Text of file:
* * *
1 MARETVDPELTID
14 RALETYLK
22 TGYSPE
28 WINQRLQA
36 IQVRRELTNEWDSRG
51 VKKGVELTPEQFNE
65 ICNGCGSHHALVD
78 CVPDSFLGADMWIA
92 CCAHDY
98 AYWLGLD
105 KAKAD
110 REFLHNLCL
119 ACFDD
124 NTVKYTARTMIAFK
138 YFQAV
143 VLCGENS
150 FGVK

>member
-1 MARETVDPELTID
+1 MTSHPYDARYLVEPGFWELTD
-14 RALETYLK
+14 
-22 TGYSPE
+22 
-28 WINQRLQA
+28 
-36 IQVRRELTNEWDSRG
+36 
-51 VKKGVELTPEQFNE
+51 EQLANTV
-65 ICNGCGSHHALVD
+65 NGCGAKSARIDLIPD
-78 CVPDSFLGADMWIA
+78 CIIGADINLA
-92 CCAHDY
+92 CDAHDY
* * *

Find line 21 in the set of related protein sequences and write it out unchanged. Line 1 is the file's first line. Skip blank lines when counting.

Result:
-14 RALETYLK